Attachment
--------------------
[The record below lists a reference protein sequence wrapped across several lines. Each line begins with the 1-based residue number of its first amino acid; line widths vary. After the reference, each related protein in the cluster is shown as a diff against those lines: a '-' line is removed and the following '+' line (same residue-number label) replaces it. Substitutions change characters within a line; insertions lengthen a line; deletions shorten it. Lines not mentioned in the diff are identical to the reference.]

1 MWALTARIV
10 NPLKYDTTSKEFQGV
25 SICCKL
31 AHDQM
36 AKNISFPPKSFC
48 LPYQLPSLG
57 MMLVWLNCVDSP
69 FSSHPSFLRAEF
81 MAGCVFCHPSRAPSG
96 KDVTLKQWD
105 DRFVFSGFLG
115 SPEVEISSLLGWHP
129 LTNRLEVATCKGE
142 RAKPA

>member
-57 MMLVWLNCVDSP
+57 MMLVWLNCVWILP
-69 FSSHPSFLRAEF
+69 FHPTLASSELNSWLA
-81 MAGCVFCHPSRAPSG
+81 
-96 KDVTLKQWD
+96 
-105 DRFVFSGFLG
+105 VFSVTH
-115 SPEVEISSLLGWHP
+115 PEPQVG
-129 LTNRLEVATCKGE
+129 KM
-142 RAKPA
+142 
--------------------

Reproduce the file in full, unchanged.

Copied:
[The record below lists a reference protein sequence wrapped across several lines. Each line begins with the 1-based residue number of its first amino acid; line widths vary. After the reference, each related protein in the cluster is shown as a diff against those lines: a '-' line is removed and the following '+' line (same residue-number label) replaces it. Substitutions change characters within a line; insertions lengthen a line; deletions shorten it. Lines not mentioned in the diff are identical to the reference.]

1 MWALTARIV
10 NPLKYDTTSKEFQGV
25 SICCKL
31 AHDQM
36 AKNISFPPKSFC
48 LPYQLPSLG
57 MMLVWLNCVDSP
69 FSSHPSFLRAEF
81 MAGCVFCHPSRAPSG
96 KDVTLKQWD
105 DRFVFSGFLG
115 SPEVEISSLLGWHP
129 LTNRLEVATCKGE
142 RAKPA

>member
-57 MMLVWLNCVDSP
+57 MMLVWLNCVWILP
-69 FSSHPSFLRAEF
+69 FHPTLASSELNSWLA
-81 MAGCVFCHPSRAPSG
+81 
-96 KDVTLKQWD
+96 
-105 DRFVFSGFLG
+105 VFSVTH
-115 SPEVEISSLLGWHP
+115 PEPQVG
-129 LTNRLEVATCKGE
+129 KM
-142 RAKPA
+142 